This year West Coast MCC welcomes three international volunteers to California and Arizona! MCC’s International Volunteer Exchange Program (IVEP) is a yearlong volunteer work and cultural exchange opportunity for young, Christian adults. Every year, 60 IVEP participants come from more than 25 countries around the world to volunteer in the U.S and Canada.  IVEPers volunteer with partner agencies to gain valuable skills and experience in exchange for bringing their cultural values and perspectives to the workplace. 

West Coast IVEPers: 

  • Cui Cui from China - serving in Fresno, CA
  • Kwenele Thembani from South Africa - serving in Riverside, CA
  • Andrea Castro from Colombia - serving in Tucson, AZ 

 

Cui Cui from China - serving in Fresno, CA 

Cui Cui, (middle) is pictured with her host mom, Vickie Klassen and host sister, Rebecca.

Cui Cui, known as Esther, is working with Fresno Interdenominational Refugee Minsitries (FIRM), a non-profit serving the refugee community of Fresno. Cui Cui has a master’s degree in Social Work and has years of experience working with disabled children and the elderly. She has spent significant time in Korea, Nepal, India and the United States. 

What has been your favorite part about your work so far?
I’ve enjoyed home visits to clients. Because home visits to refugees help me understand them, and after I see their home I have a better idea of different ways to help them. Second, I enjoy working at the front desk. Third is my work as a Sunday school teacher helper. I like playing with children and I have a big heart for children. I also enjoy learning about American Sunday school.

What has been the most surprising thing about America so far?
The most surprising thing about people in America is that they drink tap water. In China, we never drink tap water. If people drink tap water they must boil it first. And another one is that the highway is free. Every time I come to the US and go on the highway I’m always surprised. How can it be free?! It’s amazing. 

What is one thing you’re looking forward to?
I’m looking forward to forming a closer relationship with my host family. For my work I'm expecting to gain a deeper understanding of the refugee ministry work. I also expect to learn from my coworkers and supervisor and gain a variety of experiences.

What is one-way people can be praying for you?
People can pray for FIRM and that I can handle the work well. 

 

Kwenele Thembani from South Africa - serving in Riverside, CA

Kwenele is serving as a Pastoral Intern with Madison Street Church in Riverside, CA. Kwenele has a certificate in Ministry and hopes to pastor a church of his own in the future. He has experience in leading youth ministry, Bible studies and street ministries. 

What has been your favorite part about your work so far?
My favorite part about my work so far has been getting to meet new people and being exposed to new ways of doing church. I've also been exposed to new ways of working with kids in the kid's ministry.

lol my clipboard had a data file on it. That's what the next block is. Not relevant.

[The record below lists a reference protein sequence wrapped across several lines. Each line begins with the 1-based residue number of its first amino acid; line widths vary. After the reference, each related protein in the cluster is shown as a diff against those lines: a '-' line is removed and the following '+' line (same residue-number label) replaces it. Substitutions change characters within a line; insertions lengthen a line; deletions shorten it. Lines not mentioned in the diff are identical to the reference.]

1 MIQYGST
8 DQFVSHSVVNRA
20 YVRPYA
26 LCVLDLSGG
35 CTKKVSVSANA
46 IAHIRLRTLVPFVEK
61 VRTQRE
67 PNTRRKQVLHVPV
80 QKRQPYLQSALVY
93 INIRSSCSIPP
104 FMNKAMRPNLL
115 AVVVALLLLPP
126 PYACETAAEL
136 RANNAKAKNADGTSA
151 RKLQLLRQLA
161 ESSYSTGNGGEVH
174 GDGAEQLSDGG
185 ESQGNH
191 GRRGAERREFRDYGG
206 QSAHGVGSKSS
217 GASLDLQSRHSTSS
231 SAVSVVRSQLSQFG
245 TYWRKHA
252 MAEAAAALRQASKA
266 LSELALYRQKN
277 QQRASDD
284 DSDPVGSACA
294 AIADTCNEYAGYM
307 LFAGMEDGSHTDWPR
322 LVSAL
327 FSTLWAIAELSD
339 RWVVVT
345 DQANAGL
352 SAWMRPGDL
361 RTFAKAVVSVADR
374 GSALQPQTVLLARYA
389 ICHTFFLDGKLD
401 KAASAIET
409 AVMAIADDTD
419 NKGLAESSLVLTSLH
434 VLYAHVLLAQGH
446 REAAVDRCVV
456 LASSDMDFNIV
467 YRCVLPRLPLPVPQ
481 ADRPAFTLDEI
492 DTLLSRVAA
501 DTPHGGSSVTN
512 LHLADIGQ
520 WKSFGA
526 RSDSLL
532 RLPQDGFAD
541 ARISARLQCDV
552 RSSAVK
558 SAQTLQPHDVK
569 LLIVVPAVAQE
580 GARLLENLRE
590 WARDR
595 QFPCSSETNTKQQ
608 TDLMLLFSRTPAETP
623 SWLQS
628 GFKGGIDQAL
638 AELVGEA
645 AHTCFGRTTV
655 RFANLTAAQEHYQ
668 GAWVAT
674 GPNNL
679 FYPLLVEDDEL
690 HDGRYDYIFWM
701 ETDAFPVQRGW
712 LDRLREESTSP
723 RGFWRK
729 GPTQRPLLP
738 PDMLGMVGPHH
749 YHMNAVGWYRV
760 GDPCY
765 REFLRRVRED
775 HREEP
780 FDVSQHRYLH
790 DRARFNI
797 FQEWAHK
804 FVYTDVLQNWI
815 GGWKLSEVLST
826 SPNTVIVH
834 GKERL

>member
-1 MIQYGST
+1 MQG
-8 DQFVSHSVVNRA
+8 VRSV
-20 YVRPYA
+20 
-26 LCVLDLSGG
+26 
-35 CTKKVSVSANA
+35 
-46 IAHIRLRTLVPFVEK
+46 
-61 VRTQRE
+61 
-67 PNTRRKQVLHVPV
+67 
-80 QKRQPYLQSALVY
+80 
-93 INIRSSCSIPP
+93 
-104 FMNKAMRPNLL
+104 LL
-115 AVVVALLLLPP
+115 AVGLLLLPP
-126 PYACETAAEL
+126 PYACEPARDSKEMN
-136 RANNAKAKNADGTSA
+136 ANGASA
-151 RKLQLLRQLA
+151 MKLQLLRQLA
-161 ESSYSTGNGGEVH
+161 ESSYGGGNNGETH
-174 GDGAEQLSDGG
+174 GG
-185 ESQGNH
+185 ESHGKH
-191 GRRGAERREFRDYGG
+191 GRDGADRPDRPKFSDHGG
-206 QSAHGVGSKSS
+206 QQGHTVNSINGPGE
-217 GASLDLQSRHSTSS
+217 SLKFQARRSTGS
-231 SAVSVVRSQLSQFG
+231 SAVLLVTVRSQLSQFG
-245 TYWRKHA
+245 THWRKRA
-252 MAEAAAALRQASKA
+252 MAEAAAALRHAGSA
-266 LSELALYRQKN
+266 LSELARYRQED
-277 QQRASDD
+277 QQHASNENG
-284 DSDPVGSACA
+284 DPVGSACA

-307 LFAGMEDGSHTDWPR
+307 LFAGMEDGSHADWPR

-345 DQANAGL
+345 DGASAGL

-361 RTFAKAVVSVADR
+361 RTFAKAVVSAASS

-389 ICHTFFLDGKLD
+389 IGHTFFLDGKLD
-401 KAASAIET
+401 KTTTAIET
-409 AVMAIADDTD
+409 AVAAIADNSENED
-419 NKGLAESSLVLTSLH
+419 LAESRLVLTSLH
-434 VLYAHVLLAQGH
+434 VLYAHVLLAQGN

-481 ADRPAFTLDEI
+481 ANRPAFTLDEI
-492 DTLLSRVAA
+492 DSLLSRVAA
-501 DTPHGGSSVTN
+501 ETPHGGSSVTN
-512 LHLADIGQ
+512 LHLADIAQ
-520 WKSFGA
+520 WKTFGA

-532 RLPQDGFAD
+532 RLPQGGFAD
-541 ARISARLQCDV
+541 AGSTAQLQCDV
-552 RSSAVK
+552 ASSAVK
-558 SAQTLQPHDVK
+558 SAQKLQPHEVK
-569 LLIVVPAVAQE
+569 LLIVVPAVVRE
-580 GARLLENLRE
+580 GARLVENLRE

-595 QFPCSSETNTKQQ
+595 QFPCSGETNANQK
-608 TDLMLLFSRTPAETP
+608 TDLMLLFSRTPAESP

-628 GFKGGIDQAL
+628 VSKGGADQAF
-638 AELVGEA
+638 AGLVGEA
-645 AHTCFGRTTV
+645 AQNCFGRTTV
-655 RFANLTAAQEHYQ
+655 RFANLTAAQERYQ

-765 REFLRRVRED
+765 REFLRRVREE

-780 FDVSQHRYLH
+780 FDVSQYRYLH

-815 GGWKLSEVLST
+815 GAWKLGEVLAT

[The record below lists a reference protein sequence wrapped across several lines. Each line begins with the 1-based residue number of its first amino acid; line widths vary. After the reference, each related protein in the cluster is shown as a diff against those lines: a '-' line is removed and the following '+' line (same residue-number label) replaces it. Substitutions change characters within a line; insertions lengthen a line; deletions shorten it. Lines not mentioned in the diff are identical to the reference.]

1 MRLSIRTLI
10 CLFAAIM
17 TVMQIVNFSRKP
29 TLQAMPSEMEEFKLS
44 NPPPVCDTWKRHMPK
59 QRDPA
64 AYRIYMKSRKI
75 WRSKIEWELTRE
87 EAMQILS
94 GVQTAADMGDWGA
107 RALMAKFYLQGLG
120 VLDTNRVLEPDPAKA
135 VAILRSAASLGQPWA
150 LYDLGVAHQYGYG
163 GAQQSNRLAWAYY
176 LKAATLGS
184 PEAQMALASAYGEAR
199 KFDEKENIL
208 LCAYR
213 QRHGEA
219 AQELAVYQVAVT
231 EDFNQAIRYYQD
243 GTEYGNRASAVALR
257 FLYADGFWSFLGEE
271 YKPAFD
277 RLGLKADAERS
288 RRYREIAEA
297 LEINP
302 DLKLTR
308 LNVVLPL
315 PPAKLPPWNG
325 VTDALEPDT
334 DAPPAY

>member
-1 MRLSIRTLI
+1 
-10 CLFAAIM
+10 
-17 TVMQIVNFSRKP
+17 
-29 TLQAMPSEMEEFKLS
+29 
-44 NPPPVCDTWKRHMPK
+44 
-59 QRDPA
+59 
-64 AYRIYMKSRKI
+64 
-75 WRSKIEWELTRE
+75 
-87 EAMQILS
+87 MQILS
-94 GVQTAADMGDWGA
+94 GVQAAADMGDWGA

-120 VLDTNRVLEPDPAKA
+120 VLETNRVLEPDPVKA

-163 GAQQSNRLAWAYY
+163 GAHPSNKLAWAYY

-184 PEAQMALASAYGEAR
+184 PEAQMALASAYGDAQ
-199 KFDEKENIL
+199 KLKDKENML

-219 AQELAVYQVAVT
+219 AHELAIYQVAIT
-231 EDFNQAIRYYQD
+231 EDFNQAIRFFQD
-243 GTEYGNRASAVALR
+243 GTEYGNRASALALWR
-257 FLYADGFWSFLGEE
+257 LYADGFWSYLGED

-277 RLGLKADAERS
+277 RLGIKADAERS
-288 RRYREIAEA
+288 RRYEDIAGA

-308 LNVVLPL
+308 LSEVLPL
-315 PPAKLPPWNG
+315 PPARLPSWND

What has been the most surprising thing about America so far?
People here say things differently than what I’m used to in South Africa. For example, in South Africa we say robots and Americans say traffic lights. We say rubbish and Americans say trash. We say tomato sauce while Americans say ketchup. 
 
What is one thing you’re looking forward to?
I am looking forward to getting to know people and learning about American culture. I’m also looking forward to going on hikes in the mountains and having a cold Christmas for the first time!


What is one-way people can be praying for you?
I would love people to pray for me to get used to this new way of doing things and to pray for me since I’m starting to feel homesick. 

 

Andrea Castro from Colombia - serving in Tucson, AZ 

Andrea (middle) is pictured with Katherine Smith (left) Border and Migration Outreach Coordinator for MCC and Casa Alitas volunteer (right). 


Andrea is serving with Casa Alitas in Tucson, AZ. Andrea has certificates in peacemaking and psychosocial intervention. Her experience working with children and being a leader with the national youth group of Colombia makes her a valuable asset to Casa Alitas’ work, serving immigrants. 


What has been your favorite part about your work so far?
My favorite part about my work so far has been hearing the stories our clients share about their journeys to the US, and seeing people shed tears of happiness when they’ve been reunited with their families after being separated.


What has been the most surprising thing about America so far?
The most surprising thing about America so far is seeing a lot of people, young and old, volunteering their time throughout the week at Casa Alitas, even for just a smile, a hug, or words of gratitude in return. 


What is one thing you’re looking forward to?
I’m looking forward to getting better at my English, experiencing intercultural relationships and sharing God’s love and work through my contributions to the wellness of immigrant families. 


What is one-way people can be praying for you?
I would appreciate if you can pray for my health and for God to give me wisdom to share and continue helping families at Casa Alitas.

 

Want to make a difference in the life of a young adult? We are currently looking for partner agencies that can provide IVEP participants with a wide variety of vocational experiences. We need businesses, churches and other organizations that can offer volunteer opportunities for international young adults to gain job skills. If you are interested in welcoming an IVEPer into your home as a host family, or into your workplace as a volunteer, please contact Thomas Adlard-  thomasadlard@mcc.org.